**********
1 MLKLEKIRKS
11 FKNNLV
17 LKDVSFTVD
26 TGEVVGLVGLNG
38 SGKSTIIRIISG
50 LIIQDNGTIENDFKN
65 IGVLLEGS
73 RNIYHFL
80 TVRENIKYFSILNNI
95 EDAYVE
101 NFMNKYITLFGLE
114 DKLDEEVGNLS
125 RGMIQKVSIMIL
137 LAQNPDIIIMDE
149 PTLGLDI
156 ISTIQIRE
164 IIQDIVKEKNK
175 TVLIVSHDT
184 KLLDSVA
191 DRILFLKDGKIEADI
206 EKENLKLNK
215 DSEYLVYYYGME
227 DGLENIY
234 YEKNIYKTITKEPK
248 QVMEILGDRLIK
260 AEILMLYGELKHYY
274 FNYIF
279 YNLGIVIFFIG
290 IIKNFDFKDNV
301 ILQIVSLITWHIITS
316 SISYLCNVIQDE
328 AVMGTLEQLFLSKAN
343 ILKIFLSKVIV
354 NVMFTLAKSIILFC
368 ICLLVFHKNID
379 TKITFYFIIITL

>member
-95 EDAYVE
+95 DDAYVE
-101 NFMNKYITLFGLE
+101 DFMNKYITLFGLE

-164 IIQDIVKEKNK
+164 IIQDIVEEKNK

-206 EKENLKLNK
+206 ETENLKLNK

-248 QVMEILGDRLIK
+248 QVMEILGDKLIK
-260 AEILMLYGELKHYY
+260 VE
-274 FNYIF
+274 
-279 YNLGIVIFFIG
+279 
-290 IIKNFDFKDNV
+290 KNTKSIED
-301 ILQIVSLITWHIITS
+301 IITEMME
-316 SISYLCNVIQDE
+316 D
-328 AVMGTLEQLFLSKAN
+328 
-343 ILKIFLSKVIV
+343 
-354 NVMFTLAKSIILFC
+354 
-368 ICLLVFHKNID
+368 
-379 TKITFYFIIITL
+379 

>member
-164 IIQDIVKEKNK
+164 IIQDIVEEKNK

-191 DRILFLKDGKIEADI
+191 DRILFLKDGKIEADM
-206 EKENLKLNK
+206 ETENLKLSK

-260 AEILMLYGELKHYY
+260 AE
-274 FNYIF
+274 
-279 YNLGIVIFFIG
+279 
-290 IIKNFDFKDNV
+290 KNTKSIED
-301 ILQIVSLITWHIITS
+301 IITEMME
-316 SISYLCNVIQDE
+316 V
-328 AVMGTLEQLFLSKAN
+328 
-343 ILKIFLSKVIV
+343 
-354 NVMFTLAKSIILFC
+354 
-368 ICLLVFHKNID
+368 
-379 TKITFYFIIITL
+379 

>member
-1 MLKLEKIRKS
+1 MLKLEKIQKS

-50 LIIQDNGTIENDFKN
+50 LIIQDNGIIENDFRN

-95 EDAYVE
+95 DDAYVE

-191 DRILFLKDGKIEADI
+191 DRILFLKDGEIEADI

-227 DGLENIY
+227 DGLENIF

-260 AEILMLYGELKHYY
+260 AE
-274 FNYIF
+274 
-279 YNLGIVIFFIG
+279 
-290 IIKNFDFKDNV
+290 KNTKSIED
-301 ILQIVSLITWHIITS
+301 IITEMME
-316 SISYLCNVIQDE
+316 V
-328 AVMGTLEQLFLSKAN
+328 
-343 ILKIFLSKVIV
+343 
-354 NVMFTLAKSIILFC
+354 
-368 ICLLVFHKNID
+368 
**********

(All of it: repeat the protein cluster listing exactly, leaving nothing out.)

1 MLKLEKIRKS
11 FKNNLV
17 LKDVSFTVD
26 TGEVVGLVGLNG
38 SGKSTIIRIISG
50 LIIQDNGTIENDFKN
65 IGVLLEGS
73 RNIYHFL
80 TVRENIKYFSILNNI
95 EDAYVE
101 NFMNKYITLFGLE
114 DKLDEEVGNLS
125 RGMIQKVSIMIL
137 LAQNPDIIIMDE
149 PTLGLDI
156 ISTIQIRE
164 IIQDIVKEKNK
175 TVLIVSHDT
184 KLLDSVA
191 DRILFLKDGKIEADI
206 EKENLKLNK
215 DSEYLVYYYGME
227 DGLENIY
234 YEKNIYKTITKEPK
248 QVMEILGDRLIK
260 AEILMLYGELKHYY
274 FNYIF
279 YNLGIVIFFIG
290 IIKNFDFKDNV
301 ILQIVSLITWHIITS
316 SISYLCNVIQDE
328 AVMGTLEQLFLSKAN
343 ILKIFLSKVIV
354 NVMFTLAKSIILFC
368 ICLLVFHKNID
379 TKITFYFIIITL

>member
-95 EDAYVE
+95 DDAYVE
-101 NFMNKYITLFGLE
+101 DFMNKYITLFGLE

-164 IIQDIVKEKNK
+164 IIQDIVEEKNK

-206 EKENLKLNK
+206 ETENLKLNK

-248 QVMEILGDRLIK
+248 QVMEILGDKLIK
-260 AEILMLYGELKHYY
+260 VE
-274 FNYIF
+274 
-279 YNLGIVIFFIG
+279 
-290 IIKNFDFKDNV
+290 KNTKSIED
-301 ILQIVSLITWHIITS
+301 IITEMME
-316 SISYLCNVIQDE
+316 D
-328 AVMGTLEQLFLSKAN
+328 
-343 ILKIFLSKVIV
+343 
-354 NVMFTLAKSIILFC
+354 
-368 ICLLVFHKNID
+368 
-379 TKITFYFIIITL
+379 

>member
-164 IIQDIVKEKNK
+164 IIQDIVEEKNK

-191 DRILFLKDGKIEADI
+191 DRILFLKDGKIEADM
-206 EKENLKLNK
+206 ETENLKLSK

-260 AEILMLYGELKHYY
+260 AE
-274 FNYIF
+274 
-279 YNLGIVIFFIG
+279 
-290 IIKNFDFKDNV
+290 KNTKSIED
-301 ILQIVSLITWHIITS
+301 IITEMME
-316 SISYLCNVIQDE
+316 V
-328 AVMGTLEQLFLSKAN
+328 
-343 ILKIFLSKVIV
+343 
-354 NVMFTLAKSIILFC
+354 
-368 ICLLVFHKNID
+368 
-379 TKITFYFIIITL
+379 

>member
-1 MLKLEKIRKS
+1 MLKLEKIQKS

-50 LIIQDNGTIENDFKN
+50 LIIQDNGIIENDFRN

-95 EDAYVE
+95 DDAYVE

-191 DRILFLKDGKIEADI
+191 DRILFLKDGEIEADI

-227 DGLENIY
+227 DGLENIF

-260 AEILMLYGELKHYY
+260 AE
-274 FNYIF
+274 
-279 YNLGIVIFFIG
+279 
-290 IIKNFDFKDNV
+290 KNTKSIED
-301 ILQIVSLITWHIITS
+301 IITEMME
-316 SISYLCNVIQDE
+316 V
-328 AVMGTLEQLFLSKAN
+328 
-343 ILKIFLSKVIV
+343 
-354 NVMFTLAKSIILFC
+354 
-368 ICLLVFHKNID
+368 